Game Situation One: 1v1 Check
Players begin by play 1 on 1 from the point. The defensive player places the ball on the floor. Once the offensive player picks up the ball the game is live. The offensive player has limited dribbles (1-2) to score. Offensive rebounds are live. Defense must finish the D (rebound/steal/offensive violation) to complete the possession.
1) Ball Pressure.
2) Force offensive player outside the elbows.
4) Finish the D (Box-out)
1) Triple Threat. If necessary, create space with space step (Contact).
2) Utilize fakes to sell opposite (shift/stand-up the D)
3) Attack the front foot.
4) Travel in Straight lines (beat the defender between the elbows).
Skill Breakdown: Closing the Gap with Veer Finishes
Explain that we can control our opponent through correct contact (Contact is Control). Of course the goal of the defender is to stay between the offensive player and the hoop. When beaten, it is the defenders job to recover. This means that when the ballhandler gains a one second advantage on their defender, they want to maintain it. This is done by closing the gap to sever the defenders recovery angles.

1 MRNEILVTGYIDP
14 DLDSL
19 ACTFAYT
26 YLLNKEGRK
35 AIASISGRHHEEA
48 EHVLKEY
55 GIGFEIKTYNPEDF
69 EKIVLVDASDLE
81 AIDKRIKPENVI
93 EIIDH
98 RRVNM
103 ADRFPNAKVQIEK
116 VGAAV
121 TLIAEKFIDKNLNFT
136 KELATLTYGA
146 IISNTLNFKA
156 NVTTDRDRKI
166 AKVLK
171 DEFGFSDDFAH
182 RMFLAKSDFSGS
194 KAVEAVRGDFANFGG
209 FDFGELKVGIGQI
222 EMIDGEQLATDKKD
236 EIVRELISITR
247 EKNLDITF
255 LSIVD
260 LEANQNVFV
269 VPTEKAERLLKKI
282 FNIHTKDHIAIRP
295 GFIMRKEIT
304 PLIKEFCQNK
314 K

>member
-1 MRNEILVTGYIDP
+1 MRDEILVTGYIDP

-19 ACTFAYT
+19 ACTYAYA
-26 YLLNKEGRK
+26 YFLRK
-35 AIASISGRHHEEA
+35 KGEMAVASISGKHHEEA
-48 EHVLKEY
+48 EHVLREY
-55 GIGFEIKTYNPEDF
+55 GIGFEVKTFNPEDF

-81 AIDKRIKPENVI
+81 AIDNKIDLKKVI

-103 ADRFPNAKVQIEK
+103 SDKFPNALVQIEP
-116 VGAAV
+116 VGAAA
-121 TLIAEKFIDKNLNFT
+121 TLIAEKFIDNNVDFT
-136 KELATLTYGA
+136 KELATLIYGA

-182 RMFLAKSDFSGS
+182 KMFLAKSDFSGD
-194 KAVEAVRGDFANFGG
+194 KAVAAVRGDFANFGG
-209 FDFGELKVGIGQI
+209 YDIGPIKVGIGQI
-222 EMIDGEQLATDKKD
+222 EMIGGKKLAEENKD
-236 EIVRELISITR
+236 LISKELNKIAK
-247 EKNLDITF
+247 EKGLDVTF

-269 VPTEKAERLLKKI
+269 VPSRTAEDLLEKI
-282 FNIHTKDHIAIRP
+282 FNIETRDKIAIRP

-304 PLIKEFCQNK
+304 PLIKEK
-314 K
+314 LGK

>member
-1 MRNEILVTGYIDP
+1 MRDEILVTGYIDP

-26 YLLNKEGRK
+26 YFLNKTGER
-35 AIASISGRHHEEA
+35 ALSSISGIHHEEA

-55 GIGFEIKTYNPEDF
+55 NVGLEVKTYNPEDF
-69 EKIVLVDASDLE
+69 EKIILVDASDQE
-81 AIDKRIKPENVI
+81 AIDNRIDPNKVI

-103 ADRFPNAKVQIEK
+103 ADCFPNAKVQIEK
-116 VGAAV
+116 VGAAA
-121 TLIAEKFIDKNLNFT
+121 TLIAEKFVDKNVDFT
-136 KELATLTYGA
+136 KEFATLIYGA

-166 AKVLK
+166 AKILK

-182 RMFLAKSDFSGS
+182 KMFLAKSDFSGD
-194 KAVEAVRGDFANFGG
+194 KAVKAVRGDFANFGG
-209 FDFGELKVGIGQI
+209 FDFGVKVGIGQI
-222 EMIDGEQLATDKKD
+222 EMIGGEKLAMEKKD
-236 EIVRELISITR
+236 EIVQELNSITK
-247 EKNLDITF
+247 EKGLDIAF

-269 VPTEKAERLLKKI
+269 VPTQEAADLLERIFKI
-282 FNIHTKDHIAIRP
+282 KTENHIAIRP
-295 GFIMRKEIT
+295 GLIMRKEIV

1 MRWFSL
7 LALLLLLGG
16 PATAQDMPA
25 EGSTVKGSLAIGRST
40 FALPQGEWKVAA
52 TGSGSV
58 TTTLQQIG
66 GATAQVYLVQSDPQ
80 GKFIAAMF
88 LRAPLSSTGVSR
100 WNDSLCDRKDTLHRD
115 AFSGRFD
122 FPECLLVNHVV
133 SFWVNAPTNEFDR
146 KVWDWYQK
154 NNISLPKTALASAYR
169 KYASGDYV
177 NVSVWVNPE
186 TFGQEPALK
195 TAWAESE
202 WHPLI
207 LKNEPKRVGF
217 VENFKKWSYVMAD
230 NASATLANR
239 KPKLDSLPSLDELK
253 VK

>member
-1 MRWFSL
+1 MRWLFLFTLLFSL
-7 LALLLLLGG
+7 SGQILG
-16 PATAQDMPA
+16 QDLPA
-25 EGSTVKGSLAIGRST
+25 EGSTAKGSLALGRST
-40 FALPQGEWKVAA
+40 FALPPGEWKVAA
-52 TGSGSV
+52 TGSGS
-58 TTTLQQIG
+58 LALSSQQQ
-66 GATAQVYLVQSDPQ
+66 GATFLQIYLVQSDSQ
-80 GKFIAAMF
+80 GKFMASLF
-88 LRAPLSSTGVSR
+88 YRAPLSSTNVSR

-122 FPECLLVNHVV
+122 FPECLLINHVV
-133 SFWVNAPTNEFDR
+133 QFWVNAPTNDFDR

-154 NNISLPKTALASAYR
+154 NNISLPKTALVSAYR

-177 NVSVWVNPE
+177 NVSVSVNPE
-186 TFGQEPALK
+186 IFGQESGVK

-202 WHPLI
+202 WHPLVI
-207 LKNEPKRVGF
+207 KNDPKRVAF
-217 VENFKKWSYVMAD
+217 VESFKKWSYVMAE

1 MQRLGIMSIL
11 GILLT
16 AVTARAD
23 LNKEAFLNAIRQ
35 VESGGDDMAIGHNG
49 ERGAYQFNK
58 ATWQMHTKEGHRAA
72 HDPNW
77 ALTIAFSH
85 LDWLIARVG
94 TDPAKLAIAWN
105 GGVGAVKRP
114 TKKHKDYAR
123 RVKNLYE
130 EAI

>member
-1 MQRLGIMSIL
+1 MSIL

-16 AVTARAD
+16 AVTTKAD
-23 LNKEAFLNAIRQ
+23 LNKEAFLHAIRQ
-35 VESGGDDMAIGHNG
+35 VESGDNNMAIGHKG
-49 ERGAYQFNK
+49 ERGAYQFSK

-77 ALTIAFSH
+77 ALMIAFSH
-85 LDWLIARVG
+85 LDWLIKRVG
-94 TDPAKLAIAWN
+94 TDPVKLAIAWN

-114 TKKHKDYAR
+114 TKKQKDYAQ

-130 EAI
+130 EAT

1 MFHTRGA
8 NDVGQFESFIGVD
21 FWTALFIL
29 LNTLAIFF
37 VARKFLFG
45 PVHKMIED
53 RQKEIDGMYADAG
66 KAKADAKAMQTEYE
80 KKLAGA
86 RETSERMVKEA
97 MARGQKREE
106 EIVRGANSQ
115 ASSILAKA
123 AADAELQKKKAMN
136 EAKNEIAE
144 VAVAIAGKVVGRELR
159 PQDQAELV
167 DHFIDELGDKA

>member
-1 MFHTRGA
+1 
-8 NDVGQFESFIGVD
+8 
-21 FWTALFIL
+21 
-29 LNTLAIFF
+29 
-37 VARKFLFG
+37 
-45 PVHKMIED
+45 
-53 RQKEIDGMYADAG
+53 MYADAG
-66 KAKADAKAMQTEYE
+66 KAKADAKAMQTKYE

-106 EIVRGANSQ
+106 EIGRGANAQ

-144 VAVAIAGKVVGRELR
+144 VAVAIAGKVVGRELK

The Drill: Part One
- The coach will set offensive players up in a one second advantage scenario (Offense should to hip on the defense).
- With the pads the coach or a manager will seve as the recovering defender trying to recover.
- On the coaches "Go" the offensive player will close the gap to sever recovery angles while dribbling to the rim.
- The offensive player will finsh with a strong two foot stop at the rim. No shot.
The Drill: Part Two